Don’t let slushy streets and sidewalks mess with your mojo.These handy wipes get rid of salty and muck in a flash.

 

 

Bring your phone not so you can text on it all night or Instagram your dinner, duh (please dear God and Cupid don’t take a photo of your dinner) but so you can smartly map where you’re meeting and get there nice and early.

Last Minute-ish ideas for Valentines Day

If you haven’t been hit over the head with onslaught of bad chocolate and tacky lingerie, count yourself lucky. Then come out from under the rock you’ve been living under, and concede that Valentine’s Day is here.

And if you hate on it, you can rest assured that you’re in good company, lots of people think Valentine’s Day is overblown and lame. But your honey might not give a hoot about how commercial or stupid you think February 14 is — they might still be hoping you do something, anything, to mark the occasion. You need not feel like a sell-out or go broke in the process.

Best bets for late (ish) Valentine’s Day gifts

Really, really good quality chocolate

  • Pro tip: if you can buy it alongside dish detergent and cat litter, you’re not buying good enough chocolate.


Something fun to do together

  • How do you want to spend an evening together? Getting rubbed down for a couples’ massage? Seeing a great band or comedian together? Taking a wine tasting class? No need to take one for the team, find something that you’re into, too.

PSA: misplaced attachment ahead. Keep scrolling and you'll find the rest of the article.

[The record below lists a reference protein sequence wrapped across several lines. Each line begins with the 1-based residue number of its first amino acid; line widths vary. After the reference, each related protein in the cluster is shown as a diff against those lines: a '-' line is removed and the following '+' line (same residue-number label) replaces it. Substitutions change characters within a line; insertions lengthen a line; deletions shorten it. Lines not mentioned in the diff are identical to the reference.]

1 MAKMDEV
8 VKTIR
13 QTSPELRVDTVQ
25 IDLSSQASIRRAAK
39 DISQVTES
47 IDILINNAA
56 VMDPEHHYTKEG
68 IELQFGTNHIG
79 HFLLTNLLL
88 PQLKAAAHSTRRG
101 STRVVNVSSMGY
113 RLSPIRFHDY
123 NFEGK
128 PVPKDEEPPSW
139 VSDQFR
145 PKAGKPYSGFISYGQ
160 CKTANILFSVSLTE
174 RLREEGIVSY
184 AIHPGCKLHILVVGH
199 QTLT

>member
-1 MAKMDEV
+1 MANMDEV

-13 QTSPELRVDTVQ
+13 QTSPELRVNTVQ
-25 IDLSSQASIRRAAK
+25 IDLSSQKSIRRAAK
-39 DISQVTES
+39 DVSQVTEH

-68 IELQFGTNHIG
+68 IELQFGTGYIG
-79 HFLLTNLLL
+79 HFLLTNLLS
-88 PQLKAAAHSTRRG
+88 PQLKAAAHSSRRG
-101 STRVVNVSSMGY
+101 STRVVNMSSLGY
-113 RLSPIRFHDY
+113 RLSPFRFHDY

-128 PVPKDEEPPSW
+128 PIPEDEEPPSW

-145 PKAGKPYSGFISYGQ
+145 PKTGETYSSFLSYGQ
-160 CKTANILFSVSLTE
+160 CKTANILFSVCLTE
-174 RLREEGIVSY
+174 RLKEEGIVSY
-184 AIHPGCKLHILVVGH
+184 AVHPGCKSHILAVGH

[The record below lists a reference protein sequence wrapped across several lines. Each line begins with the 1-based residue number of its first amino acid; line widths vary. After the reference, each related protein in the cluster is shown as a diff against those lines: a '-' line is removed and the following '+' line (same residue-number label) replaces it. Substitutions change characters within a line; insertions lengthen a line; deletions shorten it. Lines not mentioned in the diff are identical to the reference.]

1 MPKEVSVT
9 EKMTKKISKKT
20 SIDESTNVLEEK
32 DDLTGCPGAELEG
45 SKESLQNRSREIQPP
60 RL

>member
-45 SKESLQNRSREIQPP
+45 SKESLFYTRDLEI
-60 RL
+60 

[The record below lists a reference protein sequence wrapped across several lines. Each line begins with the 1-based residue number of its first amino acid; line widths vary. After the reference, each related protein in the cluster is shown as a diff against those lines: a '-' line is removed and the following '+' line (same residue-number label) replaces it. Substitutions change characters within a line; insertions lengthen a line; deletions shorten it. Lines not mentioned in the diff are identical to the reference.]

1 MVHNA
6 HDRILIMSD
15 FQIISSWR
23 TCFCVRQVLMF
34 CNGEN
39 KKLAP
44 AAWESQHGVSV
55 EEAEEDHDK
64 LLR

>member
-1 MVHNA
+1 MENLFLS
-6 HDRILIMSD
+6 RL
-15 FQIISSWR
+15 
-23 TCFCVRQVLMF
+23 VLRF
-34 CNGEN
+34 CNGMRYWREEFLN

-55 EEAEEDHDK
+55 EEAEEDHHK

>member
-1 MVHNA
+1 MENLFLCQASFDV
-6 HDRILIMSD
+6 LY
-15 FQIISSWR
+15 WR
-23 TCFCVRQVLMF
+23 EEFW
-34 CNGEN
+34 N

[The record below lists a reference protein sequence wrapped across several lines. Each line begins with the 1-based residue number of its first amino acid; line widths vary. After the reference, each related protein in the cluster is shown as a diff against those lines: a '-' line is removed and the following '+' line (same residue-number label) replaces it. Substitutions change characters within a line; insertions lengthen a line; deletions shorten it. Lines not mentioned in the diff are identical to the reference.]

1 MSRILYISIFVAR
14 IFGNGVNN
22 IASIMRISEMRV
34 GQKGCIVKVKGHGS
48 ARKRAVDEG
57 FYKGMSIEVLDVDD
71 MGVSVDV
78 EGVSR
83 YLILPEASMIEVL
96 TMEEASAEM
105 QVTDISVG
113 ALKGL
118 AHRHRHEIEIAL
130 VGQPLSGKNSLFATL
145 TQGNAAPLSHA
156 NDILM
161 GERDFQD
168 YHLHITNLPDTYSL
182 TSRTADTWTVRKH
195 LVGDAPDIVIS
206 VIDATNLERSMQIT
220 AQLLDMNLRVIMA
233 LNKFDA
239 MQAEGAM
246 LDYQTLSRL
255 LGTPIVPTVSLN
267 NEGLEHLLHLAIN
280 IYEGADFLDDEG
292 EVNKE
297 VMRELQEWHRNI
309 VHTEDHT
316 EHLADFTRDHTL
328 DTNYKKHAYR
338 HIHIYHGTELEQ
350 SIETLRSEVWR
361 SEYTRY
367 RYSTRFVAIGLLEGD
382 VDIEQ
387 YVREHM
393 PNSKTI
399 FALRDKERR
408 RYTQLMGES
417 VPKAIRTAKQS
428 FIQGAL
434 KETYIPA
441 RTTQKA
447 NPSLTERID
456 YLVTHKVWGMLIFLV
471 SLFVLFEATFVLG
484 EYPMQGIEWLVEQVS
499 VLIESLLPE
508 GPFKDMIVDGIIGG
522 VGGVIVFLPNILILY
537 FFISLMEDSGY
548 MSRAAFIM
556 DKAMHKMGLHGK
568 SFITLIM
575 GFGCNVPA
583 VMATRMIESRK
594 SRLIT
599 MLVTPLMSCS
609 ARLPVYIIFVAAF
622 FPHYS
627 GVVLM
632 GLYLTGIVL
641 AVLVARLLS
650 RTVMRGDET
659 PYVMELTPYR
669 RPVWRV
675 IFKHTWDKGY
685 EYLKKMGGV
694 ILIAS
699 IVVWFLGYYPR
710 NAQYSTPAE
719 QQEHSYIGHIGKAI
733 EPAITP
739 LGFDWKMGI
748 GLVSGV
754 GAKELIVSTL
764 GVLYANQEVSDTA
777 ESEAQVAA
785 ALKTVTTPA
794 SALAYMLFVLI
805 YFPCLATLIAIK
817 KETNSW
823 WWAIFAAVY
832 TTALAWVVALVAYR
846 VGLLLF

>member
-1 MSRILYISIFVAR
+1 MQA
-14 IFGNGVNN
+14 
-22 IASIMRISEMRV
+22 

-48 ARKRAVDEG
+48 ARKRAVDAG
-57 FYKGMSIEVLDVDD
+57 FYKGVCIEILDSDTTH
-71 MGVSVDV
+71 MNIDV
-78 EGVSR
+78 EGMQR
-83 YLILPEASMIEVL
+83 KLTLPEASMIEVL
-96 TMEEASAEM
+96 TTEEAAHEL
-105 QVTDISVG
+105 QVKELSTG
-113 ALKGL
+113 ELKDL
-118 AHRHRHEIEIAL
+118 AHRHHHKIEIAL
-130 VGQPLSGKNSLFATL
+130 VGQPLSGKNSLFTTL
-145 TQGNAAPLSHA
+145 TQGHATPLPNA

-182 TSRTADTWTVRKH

A gift that gives all year long

  • Get pregnant! Kidding. Magazine subscriptions or loading up your lover’s e-reader with really great content will have them swooning all year long.

Get outta here

  • Go out of town and make out in a new, undiscovered territory. You need not go far to feel miles and miles away.

 

 

 

Niagara Icewine Festival Survival

Bundled up to brave the frigid Lake Effect temperatures, standing a stone’s throw from the frozen river bed — all for the sole purpose of drinking icewine. I’ve never felt more patriotic.

I wrote about the must do’s to hit during the Niagara Icewine Festival, so here’s a few things to pack.

Icewine Fest Survival

Check out Canada Goose, Burt’s Bees, Malin + Goetz, Balzac’s and The Hudson’s Bay.